The instructions are the same for all but the largest paper. I will handle the cover, and the citing pages should be fine.
Cited papers will be uploaded upon request. My main issue is making sure I hit the ruberic of required information.
Detailed instructions are uploaded below.

Instructions This exam covers Module 1. All reading assignments, lectures, films

Instructions
This exam covers Module 1. All reading assignments, lectures, films, and additional material are included in assessing this exam.
You will be asked to respond to two (2) essay questions. Put your answer in the text box below the question. DO NOT leave the page, as the exam will not be re-set.
Be sure to use your own words (to use another person’s work is to plagiarize and results in a failing grade and referral to the college).
Assignment:
In the text box below, respond to both prompts. Be sure to use your own words (to use another person’s work is to plagiarize and results in a failing grade and referral to the college):
Discuss the effect the European arrival in the New World on that Native populations. (800 word minimum).
Be sure to use historical evidence to support your answer.
Rubric:
50-40 – The questions are thoroughly answered, exceeding the minimum word count, and in your own words. Specific examples or quotes from the text or other course material are used to support your answer, and this is done by the deadline.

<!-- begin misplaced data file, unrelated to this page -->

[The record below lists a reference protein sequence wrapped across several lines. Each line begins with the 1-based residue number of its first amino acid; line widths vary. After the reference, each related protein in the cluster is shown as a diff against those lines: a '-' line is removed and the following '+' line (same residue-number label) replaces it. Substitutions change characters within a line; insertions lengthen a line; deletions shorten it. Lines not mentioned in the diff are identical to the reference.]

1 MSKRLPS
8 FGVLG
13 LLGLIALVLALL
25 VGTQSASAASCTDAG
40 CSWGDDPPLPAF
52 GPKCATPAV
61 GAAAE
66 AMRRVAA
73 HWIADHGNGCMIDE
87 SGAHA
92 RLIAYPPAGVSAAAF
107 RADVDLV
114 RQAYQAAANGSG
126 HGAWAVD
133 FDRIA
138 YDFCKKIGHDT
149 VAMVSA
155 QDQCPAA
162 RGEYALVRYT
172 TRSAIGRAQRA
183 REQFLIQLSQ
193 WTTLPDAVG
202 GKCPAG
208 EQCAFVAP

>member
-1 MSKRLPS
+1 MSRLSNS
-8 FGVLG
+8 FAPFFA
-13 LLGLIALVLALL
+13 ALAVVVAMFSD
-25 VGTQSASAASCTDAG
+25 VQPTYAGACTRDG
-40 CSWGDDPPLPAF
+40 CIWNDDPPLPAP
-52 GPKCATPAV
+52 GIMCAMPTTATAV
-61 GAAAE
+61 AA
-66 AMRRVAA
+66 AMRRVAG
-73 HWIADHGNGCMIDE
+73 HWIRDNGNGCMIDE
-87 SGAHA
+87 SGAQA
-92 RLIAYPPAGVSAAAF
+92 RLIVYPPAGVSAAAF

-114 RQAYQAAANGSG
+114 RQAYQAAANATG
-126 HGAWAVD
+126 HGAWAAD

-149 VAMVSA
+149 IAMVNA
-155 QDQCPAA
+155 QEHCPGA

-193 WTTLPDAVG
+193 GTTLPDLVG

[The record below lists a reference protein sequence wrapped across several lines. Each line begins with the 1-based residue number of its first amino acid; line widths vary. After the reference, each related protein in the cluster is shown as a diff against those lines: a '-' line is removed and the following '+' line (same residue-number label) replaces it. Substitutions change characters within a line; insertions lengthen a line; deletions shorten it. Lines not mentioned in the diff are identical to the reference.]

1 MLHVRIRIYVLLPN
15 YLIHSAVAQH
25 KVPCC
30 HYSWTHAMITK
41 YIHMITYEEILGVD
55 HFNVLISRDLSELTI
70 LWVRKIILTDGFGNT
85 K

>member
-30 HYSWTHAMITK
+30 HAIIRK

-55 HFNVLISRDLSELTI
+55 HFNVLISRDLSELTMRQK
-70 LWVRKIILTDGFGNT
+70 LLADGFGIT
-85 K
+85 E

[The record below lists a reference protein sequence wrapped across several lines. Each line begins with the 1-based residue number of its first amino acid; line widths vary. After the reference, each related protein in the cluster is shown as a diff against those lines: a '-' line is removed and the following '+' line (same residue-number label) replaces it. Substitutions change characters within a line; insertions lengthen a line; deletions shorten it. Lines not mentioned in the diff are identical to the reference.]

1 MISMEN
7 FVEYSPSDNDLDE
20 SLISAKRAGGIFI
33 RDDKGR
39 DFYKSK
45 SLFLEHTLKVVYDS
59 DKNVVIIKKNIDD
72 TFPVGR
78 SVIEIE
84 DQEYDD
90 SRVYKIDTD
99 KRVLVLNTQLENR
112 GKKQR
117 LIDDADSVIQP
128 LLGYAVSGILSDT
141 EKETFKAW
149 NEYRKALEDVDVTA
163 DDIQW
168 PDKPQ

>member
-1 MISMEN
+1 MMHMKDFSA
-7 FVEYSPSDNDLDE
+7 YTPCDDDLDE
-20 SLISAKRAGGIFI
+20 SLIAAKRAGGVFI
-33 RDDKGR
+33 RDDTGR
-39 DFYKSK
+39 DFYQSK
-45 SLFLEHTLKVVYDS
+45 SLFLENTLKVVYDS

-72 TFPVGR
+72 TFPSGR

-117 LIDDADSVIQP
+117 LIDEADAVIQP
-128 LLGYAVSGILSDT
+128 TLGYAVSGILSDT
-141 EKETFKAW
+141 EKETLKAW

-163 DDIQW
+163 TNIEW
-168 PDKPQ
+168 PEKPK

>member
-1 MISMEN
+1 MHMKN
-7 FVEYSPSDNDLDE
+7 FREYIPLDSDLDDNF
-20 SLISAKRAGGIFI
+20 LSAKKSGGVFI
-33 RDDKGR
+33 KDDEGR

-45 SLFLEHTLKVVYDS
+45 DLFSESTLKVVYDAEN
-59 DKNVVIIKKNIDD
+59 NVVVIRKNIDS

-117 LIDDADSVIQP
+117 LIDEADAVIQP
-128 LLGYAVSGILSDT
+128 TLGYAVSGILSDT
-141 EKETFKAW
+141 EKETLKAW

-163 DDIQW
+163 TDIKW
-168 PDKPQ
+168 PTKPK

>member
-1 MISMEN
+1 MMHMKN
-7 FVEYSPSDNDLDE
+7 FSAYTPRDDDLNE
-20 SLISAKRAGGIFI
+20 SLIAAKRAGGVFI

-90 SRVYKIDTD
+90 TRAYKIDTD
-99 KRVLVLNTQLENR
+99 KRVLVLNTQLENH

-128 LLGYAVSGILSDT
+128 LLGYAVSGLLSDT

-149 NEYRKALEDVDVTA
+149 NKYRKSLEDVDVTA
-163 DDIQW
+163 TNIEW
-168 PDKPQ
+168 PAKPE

40-30 – The questions are answered in your own words, making at least the minimum word count. Specific examples or quotes from the text or other course material are used, and this is done by the deadline.
30-20 – The question is responded to, without clear answers or not completely, and the minimum word count is not met. Lack of good/no evidence is given, but this is done by the deadline.
20 or below – Did not answer the prompt, no response is given, or it is PAST the deadline.
In the text box below, respond to both prompts. Be sure to use your own words (to use another person’s work is to plagiarize and results in a failing grade and referral to the college):
Discuss the political, economic, and social structure of the British Colonies. How were the similar and different from England? (800 word minimum)